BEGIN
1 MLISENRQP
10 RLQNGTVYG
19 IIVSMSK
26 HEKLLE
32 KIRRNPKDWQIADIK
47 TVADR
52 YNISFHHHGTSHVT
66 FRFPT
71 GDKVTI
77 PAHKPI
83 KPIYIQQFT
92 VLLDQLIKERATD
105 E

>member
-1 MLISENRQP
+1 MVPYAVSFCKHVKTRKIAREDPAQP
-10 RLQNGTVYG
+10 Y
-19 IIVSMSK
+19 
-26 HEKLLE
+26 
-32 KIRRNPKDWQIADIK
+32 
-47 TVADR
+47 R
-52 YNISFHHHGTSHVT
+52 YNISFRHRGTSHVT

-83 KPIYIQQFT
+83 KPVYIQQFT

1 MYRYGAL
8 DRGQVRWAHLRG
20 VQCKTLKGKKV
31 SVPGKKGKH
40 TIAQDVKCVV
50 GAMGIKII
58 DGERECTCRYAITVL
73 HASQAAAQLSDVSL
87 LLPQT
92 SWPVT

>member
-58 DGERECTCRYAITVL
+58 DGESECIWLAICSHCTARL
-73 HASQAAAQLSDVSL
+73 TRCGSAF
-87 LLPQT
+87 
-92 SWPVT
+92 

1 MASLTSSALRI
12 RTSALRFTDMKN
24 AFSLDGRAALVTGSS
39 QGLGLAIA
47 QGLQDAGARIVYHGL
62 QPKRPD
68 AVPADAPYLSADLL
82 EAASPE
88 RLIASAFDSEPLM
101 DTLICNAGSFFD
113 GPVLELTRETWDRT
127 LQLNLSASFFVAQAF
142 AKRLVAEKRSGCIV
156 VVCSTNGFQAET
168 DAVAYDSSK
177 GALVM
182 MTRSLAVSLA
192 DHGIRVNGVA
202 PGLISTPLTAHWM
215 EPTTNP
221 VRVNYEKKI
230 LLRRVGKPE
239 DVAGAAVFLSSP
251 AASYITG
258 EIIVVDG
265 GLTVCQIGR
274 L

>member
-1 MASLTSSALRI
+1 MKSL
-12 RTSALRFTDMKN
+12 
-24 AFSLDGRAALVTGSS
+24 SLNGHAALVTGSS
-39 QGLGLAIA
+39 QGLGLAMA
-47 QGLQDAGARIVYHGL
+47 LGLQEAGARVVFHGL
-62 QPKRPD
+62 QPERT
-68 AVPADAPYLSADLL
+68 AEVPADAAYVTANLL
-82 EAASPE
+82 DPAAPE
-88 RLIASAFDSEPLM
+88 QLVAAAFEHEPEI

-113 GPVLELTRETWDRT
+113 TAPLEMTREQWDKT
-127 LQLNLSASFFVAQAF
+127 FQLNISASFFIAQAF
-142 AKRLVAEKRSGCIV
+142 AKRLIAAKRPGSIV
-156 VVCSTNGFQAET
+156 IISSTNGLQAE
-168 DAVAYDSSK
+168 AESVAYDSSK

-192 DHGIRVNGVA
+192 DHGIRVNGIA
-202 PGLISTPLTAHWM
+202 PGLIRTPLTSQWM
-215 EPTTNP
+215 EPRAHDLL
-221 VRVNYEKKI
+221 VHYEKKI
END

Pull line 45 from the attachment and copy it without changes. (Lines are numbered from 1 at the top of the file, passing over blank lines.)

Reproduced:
+73 TRCGSAF